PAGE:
Shepherding a Child’s Heart, by Tedd Tripp. Shep­herd Press, 1995, paperback, 215 pages (also available as a Kindle ebook). [Reviewed by Dr. Julian Kennedy, CPRC, Ballymena.]

This is a book I wish I had read over 20 years ago, before I had my first child. It is a thoroughly bibli­cal approach to child-rearing, and I highly recommend it. The call to raise your children means it must be a priority, requiring study, thought, prayer, and action. You have limited time and only one opportunity to raise your children in God’s ways.

In this book Tripp guides us through the “why’s” and “how’s” of biblical child-rearing. Each informative chap­ter ends with questions that really test your understand­ing of his points. These make for an excellent review of the chapter and could be used in a Bible study group.

Tripp proceeds from the standpoint that parents ought to treat their (covenant) children as believers, and he rejects the notion of trying to “convert” them.

Tripp acknowledges that children are born sinners, but he affirms also that God can change the heart and that parents are God’s agents. We are to help our chil­dren understand life from a biblical perspective, teach­ing them they are sinners. Our discipline should be corrective. We must set the biblical worldview before our children. They must be shown that man’s chief end is to glorify God.

Tripp emphasizes that our lives as parents must be examples to our children, and that we must not send mixed messages by conforming to culture or adopting other goals. “You must help your children understand the rich treasures of living in the vitality of a robust and lively faith in Jesus.”

According to Tripp, the biblical method is as impor­tant as the objectives. “Poor methods—bribery, reward for normal responsibilities—these encourage selfishness and greed. Superficial parenting that does not address the heart produces superficial children who don’t know their own hearts.”

He helpfully explains communication as “how to draw out the thoughts of another, getting him to express himself, understand himself and see why he acted that way. Communication is the art of expressing in godly ways what is on my heart and of hearing completely and understanding what another thinks and feels.”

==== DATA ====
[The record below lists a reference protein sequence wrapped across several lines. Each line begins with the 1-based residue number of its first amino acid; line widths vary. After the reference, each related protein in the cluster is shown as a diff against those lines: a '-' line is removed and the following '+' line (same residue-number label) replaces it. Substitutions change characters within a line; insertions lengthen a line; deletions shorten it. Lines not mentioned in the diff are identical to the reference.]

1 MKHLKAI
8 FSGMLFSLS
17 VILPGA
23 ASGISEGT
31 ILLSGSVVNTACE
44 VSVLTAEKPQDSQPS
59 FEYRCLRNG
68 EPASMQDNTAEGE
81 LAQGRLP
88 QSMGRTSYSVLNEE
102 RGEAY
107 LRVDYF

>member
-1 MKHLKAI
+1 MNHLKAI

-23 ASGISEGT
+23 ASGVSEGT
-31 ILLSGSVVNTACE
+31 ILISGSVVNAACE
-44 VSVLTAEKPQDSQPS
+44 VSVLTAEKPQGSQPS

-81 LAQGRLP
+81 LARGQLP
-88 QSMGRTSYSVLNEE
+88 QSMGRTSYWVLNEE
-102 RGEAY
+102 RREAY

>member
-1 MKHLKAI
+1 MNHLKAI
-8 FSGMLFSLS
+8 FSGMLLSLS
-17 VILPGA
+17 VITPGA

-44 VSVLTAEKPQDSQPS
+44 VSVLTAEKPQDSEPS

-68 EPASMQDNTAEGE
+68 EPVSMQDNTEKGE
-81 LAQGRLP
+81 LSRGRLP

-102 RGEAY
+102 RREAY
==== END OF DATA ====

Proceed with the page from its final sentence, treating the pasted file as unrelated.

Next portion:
Perhaps the most enlightening issue Tripp addresses is physical punishment—the rod! He rightly empha­sizes this issue as applying to the first 6 years of child­hood. The foolish child has no fear of God, will not submit, and bears no reproof. The selfish child, driven by his own wants and passions if allowed his own way, will end up a rebellious teenager. Such a child is in grave danger. Disobedience merits a spanking. Refusing parental rule is refusing God’s rule and leads to death. The use of the rod (physical punishment) is an act of faith. The goal of correction is to bring the child’s heart to sweet, humble heart-submission to God’s will in obeying dad and mom. The method is God’s, to drive foolishness far from his heart. It has to be timely, measured, and controlled, not done with anger, bullying, frustration, or retribution. It is God’s way of saving a child from death. It imparts wisdom.

In addition, Tripp stresses other important points about discipline. It must be done in private. We must try to get the child to acknowledge the reason for the correction. Righteous anger is expressed when God is dishonored. Hatred, not love, will keep you from spanking. Where will a child be in 30 years if no one ever challenges his determination to do whatever he wants whenever he wants? If he is old enough to dis­obey, he is old enough to be disciplined. The authority issue should be settled early in childhood.

For the child aged 6-12, Tripp states that “he needs to know what to do when you are not there.” Our aim is character—honesty, kindness, helpfulness, diligence, self-control, purity—giving without expecting return, unselfishness. Strive to help your child, who is by na­ture a selfish sinner, see his need of Christ’s grace and mercy.

With regard to teenagers, Tripp has this to say: “Don’t foster rebellion by public reproof or using destructive demeaning terms. They are insecure and bow to peer pressure and fear of man.” Proverbs 1:7-19 forms the basis of our instruction. They must 1) fear the Lord; 2) heed parental instruction; and 3) dissociate from the wicked. “Your prayer is to see your children internalize the gospel and develop autonomous identi­ties as persons under God.”

Tripp fails on one major point, where he says he cannot find a promise in the Word that the children of believers will have faith. In fact, there are plenty, e.g., Psalm 103:17; Ps. 102:28; Ps. 69:36; Ps. 89:4, 29, 36; Genesis 17:7; Isaiah 44:3; Is. 59:21. Tripp places his hope in the power of the gospel without any reference to God’s cov­enant promises. He rightly states that teens may have serious doubts or questions. Relations with church people are vital. Your focus is to see them find comfort and strength in knowing God.

Overall this a helpful book and is recommended to all new parents.